- The Washington Times - Thursday, January 1, 2009

Wall Street stocks had their worst year since the Great Depression in 2008, with 34 percent to 41 percent losses in major indexes that cut deeply into the wealth and retirement security of Americans.

As a slow-moving downturn in the U.S. economy in the first half of the year turned into a full-fledged collapse in the final four months, the market plunged through a successive series of record-setting losses to levels not seen in years — and dragged down much of the rest of the world with it.

The Dow Jones Industrial Average ended the year down 34 percent while the blue-chip Standard & Poor’s 500 Index lost a stunning 39 percent. Both posted their biggest yearly drops since 1931, during the Depression. The Nasdaq Composite Index fell by a record 41 percent.

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The financial rout — which encompassed not only stocks, but also most bond, commodity and currency markets — left no country or investor untouched. Oil prices fell a record 55 percent after peaking at unprecedented levels over $147 a barrel in July.

European and Asian stock indexes lost on average more than 40 percent, while emerging market giant China’s main stock index plunged 66 percent and Russia’s market collapsed by 75 percent.

For U.S. investors, more than $4 trillion in wealth evaporated seemingly overnight. The stock losses, when combined with quickly eroding home values, left Americans with an estimated $11 trillion less in savings for retirement or economic emergencies like the one in which many suddenly found themselves with the widespread loss of jobs at the end of the year.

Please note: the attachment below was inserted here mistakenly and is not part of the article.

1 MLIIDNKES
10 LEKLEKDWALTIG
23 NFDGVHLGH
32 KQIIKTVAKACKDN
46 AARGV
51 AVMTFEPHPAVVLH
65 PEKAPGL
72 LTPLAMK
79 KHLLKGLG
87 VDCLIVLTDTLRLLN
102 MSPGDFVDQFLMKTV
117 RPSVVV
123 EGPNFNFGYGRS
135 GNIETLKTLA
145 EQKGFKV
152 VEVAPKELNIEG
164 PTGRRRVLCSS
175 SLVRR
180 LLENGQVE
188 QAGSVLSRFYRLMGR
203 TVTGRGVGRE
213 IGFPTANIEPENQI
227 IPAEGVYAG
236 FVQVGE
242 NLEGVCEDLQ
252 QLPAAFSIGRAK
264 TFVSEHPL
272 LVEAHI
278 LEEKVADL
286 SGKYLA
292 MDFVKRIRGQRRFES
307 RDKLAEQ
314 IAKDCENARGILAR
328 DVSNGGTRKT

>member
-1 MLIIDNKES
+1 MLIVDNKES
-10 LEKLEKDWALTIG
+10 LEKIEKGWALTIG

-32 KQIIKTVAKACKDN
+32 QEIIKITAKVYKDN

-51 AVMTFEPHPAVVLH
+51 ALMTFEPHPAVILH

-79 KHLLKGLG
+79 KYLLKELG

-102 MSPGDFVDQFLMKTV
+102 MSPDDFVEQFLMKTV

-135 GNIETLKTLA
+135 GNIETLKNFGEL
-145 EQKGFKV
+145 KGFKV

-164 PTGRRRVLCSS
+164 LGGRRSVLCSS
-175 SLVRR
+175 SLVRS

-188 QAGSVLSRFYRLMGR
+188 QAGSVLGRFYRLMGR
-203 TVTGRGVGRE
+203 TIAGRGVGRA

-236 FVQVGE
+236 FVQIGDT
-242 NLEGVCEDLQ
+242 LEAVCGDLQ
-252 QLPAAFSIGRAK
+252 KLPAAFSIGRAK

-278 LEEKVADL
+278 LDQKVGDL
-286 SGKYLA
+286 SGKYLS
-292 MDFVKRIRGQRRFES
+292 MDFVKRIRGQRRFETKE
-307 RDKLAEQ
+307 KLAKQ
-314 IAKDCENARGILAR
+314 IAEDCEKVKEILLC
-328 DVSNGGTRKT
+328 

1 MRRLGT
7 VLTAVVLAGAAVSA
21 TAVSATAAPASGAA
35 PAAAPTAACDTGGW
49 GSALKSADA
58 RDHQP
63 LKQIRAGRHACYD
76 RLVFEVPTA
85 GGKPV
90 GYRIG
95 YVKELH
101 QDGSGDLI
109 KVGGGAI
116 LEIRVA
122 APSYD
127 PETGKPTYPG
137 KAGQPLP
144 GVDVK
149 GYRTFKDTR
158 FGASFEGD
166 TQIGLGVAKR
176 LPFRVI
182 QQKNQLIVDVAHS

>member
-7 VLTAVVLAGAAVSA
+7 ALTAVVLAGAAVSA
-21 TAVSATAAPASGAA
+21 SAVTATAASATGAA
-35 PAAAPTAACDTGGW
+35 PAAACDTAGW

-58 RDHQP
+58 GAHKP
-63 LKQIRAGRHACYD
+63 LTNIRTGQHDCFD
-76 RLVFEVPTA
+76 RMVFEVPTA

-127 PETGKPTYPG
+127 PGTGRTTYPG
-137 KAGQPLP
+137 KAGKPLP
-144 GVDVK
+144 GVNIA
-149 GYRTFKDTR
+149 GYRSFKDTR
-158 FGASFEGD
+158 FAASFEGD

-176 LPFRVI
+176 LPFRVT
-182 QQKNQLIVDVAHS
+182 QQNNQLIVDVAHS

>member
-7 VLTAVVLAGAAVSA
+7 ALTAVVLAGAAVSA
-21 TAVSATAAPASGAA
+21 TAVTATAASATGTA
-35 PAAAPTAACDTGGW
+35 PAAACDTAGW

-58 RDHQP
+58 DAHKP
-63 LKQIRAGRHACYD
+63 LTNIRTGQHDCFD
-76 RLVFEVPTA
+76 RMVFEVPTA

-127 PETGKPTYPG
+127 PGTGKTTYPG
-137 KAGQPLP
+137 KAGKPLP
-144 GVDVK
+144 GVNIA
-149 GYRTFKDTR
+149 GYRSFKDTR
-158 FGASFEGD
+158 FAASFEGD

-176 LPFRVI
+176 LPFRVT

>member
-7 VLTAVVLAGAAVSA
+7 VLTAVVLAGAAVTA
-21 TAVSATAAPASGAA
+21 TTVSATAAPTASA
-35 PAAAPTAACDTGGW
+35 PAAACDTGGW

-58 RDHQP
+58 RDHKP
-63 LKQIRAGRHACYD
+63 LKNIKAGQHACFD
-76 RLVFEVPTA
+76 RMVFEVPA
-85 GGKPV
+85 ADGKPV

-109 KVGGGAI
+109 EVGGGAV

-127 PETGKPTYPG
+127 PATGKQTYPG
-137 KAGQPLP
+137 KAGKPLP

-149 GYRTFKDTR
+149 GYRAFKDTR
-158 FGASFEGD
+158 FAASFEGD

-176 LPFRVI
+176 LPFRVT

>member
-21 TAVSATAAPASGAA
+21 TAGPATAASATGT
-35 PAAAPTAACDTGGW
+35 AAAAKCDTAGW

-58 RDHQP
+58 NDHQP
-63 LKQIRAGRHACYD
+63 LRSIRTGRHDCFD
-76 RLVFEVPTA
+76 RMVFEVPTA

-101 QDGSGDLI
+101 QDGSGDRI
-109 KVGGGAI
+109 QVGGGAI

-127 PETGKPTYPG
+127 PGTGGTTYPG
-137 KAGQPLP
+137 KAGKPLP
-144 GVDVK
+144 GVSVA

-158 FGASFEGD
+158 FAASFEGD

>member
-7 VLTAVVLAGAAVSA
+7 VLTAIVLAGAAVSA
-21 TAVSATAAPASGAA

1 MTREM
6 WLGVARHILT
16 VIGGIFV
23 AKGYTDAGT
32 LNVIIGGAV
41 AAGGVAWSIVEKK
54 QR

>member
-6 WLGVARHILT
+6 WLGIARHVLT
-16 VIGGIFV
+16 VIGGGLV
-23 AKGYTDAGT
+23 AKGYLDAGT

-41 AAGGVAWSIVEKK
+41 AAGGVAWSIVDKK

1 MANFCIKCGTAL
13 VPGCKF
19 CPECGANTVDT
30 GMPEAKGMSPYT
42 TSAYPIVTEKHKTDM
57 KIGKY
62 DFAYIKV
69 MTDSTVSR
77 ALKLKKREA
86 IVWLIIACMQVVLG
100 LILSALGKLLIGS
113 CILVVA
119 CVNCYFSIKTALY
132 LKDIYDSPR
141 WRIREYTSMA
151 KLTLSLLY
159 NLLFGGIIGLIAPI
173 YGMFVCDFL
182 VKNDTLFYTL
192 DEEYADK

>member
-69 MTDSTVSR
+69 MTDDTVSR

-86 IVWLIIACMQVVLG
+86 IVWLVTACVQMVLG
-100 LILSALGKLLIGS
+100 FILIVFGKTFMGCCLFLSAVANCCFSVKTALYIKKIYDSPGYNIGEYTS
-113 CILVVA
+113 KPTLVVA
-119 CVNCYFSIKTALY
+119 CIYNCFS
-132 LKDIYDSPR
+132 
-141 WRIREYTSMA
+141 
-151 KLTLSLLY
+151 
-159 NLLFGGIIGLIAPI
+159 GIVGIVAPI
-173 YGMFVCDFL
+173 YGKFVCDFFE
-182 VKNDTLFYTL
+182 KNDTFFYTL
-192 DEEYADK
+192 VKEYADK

In a chain of events that is still reverberating through the economy, the steep and violent losses in financial markets zapped confidence and contributed to the biggest drop in economic output and consumer spending in modern times.

After the battering in 2008, many Wall Street gurus say — or at least hope — that the worst is over.

“2008 has been quite a year, and I think that it is with much relief that we are finally putting it behind us,” said Paul Lennox, corporate treasurer at Custom House, a Canadian investment firm. “Although an economic recession is upon us, the worst of the market’s reaction to the credit and banking meltdown is over, and 2009 should be a year of rebuilding corporate and household balance sheets. Here’s to turning a page in history.”

The stock market tried to muster a lasting rally in its final weeks and ended the year on an up note. News on Wednesday of a drop in mortgage rates to a record low 5.01 percent and a fall in weekly jobless claims sent the Dow rising 108 points to 8,776.

Stocks did stage something of a year-end rally after hitting multiyear lows on Nov. 20. The S&P had plummeted by more than half to an 11-year low on that date, but then rebounded by 20 percent to end the year at 903.

The year-end improvement came amid signs that stressed credit markets were stabilizing after strenuous attempts by the Federal Reserve, Treasury and nearly every other foreign central bank to resuscitate them by showering them with trillions of dollars of loans, capital infusions and interest rate cuts.

The all-out efforts to revive the markets — combined with promises by President-elect Barack Obama to pump another $1 trillion into the economy through a spending and tax-cut package next year — gave hope to investors even as the economic news grew increasingly dire at the end of the year, with everything from housing construction to consumer confidence plummeting to all-time lows.

“Despite what looks like the most severe economic decline since 1982, it appears that investors are starting to build the courage to look over the valley,” said Alexander P. Paris, an analyst at Barrington Research who thinks the market is trying to establish a bottom.

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